Jump to ContentJump to Main Navigation
Effective Conservation ScienceData Not Dogma$
Users without a subscription are not able to see the full content.

Peter Kareiva, Michelle Marvier, and Brian Silliman

Print publication date: 2017

Print ISBN-13: 9780198808978

Published to Oxford Scholarship Online: December 2017

DOI: 10.1093/oso/9780198808978.001.0001

Show Summary Details
Page of

PRINTED FROM OXFORD SCHOLARSHIP ONLINE (oxford.universitypressscholarship.com). (c) Copyright Oxford University Press, 2021. All Rights Reserved. An individual user may print out a PDF of a single chapter of a monograph in OSO for personal use. date: 06 May 2021

Conservation bias: What have we learned?

Conservation bias: What have we learned?

Chapter:
(p.181) Chapter 28 Conservation bias: What have we learned?
Source:
Effective Conservation Science
Author(s):

Brian Silliman

Stephanie Wear

Publisher:
Oxford University Press
DOI:10.1093/oso/9780198808978.003.0028

Conservation science is unique among scientific disciplines in that it was founded on a set of normative principles. The often dogmatic adherence to these principles has made conservation science vulnerable to confirmation bias. When confronted with data, many foundational ideas in conservation, such as all nonnative species are bad, reserves are the best method to save nature, and biodiversity is declining locally, are found to be inconsistent or inaccurate. Evaluation of the validity of these ideas, however, is not crippling. Instead critical evaluation provides opportunities to learn and pivot to take advantage of new opportunities. These new conservation frontiers include planning to co-exist with nature in addition to protecting nature from humans, and creating novel and hybrid ecosystems in addition to restoring ecosystems to a pristine state. The future holds great promise for nature to expand and thrive if data are used to correct biases and conservation practices are adjusted accordingly.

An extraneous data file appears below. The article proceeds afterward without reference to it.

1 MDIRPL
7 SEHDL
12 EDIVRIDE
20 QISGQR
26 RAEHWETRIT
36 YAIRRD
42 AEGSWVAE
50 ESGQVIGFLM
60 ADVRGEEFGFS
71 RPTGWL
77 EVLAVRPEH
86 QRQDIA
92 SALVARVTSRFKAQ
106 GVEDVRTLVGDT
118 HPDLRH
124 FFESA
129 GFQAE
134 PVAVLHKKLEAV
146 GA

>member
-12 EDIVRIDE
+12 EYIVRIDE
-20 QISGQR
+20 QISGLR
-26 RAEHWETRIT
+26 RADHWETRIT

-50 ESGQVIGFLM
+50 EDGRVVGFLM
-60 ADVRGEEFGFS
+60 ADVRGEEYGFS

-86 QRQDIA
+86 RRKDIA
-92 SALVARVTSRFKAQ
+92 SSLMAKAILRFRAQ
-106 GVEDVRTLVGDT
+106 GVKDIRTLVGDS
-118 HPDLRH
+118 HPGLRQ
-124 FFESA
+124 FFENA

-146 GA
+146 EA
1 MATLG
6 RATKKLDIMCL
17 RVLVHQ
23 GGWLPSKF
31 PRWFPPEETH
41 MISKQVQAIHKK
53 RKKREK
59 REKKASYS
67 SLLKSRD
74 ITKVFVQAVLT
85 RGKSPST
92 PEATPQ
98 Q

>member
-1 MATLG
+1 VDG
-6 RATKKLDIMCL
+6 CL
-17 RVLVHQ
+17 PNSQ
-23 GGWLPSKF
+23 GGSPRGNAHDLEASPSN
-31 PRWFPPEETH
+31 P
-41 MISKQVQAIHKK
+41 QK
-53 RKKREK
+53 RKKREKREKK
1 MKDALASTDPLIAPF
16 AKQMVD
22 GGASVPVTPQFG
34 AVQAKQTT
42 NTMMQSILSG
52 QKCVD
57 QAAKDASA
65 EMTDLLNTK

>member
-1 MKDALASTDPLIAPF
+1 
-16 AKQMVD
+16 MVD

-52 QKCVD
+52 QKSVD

Keywords:   conservation science, normative principles, confirmation bias, novel ecosystems, biodiversity

Oxford Scholarship Online requires a subscription or purchase to access the full text of books within the service. Public users can however freely search the site and view the abstracts and keywords for each book and chapter.

Please, subscribe or login to access full text content.

If you think you should have access to this title, please contact your librarian.

To troubleshoot, please check our FAQs , and if you can't find the answer there, please contact us .